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//...
val xPixel = tile.xTile shl 4

(shl is shift left, shr is shift right, ushr is unsigned shift right, etc.)
Yet again, this contributes to the more natural language feel of Kotlin.

That's all for now! I'll add more later Smiley
Offline Sickan
« Reply #1 - Posted 2017-11-16 10:54:55 »

Looking good! Nitpicks: @JVMStatic is @JvmStatic because JetBrains uses that kind of case convention. Also at THREAD it's all uppercase which is Java praxis for constants but isn't really used in Kotlin aside from const vals.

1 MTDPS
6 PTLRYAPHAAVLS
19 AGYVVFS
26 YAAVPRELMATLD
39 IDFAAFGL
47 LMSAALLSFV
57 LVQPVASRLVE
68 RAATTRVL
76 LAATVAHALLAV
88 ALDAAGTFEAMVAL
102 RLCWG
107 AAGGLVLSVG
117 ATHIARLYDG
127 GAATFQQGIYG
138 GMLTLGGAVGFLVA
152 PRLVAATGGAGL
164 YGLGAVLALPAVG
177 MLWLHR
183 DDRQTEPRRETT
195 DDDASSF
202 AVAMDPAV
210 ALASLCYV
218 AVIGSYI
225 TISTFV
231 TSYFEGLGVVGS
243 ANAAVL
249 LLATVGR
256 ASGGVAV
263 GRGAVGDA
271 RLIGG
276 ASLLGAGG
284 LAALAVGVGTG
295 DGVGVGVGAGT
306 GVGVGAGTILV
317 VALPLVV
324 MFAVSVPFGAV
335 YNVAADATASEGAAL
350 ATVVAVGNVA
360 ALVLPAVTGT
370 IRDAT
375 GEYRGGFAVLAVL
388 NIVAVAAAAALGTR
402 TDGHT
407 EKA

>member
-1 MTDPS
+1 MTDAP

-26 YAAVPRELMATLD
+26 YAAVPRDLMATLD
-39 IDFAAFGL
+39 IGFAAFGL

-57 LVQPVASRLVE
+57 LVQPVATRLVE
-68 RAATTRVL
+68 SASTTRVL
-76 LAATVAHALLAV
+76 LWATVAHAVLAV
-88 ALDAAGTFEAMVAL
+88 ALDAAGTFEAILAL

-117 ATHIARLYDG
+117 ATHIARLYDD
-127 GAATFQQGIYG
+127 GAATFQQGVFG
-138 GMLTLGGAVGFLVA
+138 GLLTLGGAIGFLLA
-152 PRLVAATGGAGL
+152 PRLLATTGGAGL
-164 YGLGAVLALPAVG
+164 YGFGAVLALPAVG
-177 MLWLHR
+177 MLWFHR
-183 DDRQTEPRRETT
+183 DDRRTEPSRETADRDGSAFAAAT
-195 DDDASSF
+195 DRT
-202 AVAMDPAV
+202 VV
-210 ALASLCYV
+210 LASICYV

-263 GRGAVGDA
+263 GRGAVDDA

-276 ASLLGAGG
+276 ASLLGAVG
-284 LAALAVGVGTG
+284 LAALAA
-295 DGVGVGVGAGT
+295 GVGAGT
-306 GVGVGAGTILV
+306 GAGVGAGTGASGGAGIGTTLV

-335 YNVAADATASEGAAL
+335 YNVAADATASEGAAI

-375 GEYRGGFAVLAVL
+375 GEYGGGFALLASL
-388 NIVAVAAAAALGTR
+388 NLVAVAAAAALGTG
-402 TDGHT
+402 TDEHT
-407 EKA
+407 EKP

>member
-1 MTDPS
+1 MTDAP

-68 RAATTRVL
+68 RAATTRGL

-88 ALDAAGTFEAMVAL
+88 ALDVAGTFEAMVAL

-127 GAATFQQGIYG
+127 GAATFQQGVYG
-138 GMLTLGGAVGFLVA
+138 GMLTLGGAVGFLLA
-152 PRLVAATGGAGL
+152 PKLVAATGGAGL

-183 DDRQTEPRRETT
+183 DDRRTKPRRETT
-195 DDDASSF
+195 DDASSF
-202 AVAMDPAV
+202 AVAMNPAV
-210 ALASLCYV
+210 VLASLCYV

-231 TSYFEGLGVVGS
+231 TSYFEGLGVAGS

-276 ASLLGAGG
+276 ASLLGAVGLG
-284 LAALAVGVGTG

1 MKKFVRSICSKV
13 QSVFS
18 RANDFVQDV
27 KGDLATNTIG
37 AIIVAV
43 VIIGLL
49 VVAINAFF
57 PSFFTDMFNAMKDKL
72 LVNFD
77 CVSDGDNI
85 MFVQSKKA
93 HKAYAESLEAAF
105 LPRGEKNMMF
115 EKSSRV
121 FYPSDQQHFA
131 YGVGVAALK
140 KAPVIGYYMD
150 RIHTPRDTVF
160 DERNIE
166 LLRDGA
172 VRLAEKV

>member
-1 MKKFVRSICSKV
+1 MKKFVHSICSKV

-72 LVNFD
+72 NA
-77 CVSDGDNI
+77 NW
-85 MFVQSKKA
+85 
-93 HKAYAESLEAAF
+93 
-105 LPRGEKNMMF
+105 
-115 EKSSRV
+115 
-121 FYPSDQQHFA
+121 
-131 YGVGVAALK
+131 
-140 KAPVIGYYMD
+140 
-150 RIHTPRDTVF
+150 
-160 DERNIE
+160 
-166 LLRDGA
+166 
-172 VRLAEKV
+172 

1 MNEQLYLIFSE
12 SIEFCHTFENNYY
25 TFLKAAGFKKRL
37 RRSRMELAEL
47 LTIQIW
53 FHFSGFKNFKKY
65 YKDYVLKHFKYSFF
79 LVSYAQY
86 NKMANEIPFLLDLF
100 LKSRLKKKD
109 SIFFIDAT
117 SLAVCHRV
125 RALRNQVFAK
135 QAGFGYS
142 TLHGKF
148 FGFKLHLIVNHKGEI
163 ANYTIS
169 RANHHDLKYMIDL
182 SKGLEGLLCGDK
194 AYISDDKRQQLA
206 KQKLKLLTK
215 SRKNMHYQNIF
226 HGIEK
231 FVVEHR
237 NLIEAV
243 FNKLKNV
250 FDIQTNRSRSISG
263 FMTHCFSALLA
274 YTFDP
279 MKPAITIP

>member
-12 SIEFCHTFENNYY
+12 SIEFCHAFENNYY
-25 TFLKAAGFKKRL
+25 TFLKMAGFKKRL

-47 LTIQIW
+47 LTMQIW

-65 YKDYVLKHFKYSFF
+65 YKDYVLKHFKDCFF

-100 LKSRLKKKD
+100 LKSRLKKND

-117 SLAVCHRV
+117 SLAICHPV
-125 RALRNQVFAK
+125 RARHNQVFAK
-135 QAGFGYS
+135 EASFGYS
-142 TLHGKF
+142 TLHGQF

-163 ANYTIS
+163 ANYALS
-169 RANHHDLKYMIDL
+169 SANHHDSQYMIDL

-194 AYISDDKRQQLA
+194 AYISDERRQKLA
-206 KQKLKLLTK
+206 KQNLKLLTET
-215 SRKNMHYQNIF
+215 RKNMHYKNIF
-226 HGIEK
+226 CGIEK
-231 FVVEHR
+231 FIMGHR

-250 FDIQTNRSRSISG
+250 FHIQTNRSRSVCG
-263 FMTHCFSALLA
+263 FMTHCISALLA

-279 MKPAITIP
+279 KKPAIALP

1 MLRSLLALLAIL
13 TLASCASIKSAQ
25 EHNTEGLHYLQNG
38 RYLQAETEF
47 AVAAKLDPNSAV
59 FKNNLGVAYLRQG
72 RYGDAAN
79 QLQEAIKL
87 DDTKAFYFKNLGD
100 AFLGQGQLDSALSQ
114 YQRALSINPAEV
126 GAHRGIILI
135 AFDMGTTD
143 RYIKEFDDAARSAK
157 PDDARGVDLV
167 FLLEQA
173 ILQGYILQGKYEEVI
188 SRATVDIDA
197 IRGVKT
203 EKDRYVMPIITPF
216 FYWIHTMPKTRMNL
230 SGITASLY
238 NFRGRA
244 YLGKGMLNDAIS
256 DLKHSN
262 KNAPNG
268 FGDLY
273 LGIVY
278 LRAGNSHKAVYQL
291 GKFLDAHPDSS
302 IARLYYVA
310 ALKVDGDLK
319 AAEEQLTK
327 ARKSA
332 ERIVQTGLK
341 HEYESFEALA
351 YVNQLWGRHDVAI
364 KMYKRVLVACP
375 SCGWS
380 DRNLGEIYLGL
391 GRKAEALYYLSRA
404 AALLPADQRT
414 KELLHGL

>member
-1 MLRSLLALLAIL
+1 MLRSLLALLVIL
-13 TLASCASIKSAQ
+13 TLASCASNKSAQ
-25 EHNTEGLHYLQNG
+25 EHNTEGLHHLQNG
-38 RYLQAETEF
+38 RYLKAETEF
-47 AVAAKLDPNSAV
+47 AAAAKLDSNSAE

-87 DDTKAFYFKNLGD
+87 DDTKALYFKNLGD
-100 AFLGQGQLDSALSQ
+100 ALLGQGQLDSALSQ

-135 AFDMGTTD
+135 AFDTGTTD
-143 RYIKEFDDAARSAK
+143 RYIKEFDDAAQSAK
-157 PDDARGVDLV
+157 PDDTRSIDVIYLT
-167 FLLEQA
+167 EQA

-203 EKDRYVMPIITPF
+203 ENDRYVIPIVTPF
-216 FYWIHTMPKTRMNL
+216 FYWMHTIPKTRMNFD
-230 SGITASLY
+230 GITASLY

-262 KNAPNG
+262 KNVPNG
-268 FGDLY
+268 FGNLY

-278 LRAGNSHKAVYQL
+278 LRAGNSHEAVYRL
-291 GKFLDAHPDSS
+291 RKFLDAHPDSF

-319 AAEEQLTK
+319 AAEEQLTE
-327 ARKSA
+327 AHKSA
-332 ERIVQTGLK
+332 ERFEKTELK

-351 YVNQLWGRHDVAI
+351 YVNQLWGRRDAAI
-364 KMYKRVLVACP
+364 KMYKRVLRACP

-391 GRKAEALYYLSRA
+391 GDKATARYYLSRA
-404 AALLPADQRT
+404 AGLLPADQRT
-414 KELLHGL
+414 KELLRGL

All in all, good job, looking forward to reading further parts
Offline cygnus
« Reply #2 - Posted 2017-11-16 19:15:09 »

Yep, you're right. I'll make the edits! I aim for the next part to be halfway finished by today.

EDIT - That was a generous estimate Cheesy. I'll probably have more time for this over the coming Thanksgiving break.
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Offline cygnus
« Reply #3 - Posted 2017-11-25 07:03:09 »

Part 2 up! Hope my 2:02 AM work is comprehensible.

Edit 12/6/17 - I'm going to try and put up another part this weekend.
Offline fitz8

Innocent Bystander





« Reply #4 - Posted 2017-12-14 03:39:04 »

Good job. Really looking forward to further parts